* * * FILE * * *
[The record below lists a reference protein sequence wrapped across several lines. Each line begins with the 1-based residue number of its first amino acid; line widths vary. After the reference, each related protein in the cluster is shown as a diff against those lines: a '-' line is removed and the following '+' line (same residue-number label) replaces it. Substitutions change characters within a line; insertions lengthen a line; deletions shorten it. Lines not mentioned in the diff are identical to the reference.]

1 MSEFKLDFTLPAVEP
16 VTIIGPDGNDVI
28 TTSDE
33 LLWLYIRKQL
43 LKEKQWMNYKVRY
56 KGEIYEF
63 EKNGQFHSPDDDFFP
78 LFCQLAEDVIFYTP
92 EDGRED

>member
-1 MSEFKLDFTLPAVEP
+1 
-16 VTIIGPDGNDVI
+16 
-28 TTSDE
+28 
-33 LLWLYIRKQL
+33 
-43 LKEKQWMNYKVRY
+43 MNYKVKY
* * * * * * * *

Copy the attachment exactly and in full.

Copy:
[The record below lists a reference protein sequence wrapped across several lines. Each line begins with the 1-based residue number of its first amino acid; line widths vary. After the reference, each related protein in the cluster is shown as a diff against those lines: a '-' line is removed and the following '+' line (same residue-number label) replaces it. Substitutions change characters within a line; insertions lengthen a line; deletions shorten it. Lines not mentioned in the diff are identical to the reference.]

1 MSEFKLDFTLPAVEP
16 VTIIGPDGNDVI
28 TTSDE
33 LLWLYIRKQL
43 LKEKQWMNYKVRY
56 KGEIYEF
63 EKNGQFHSPDDDFFP
78 LFCQLAEDVIFYTP
92 EDGRED

>member
-1 MSEFKLDFTLPAVEP
+1 
-16 VTIIGPDGNDVI
+16 
-28 TTSDE
+28 
-33 LLWLYIRKQL
+33 
-43 LKEKQWMNYKVRY
+43 MNYKVKY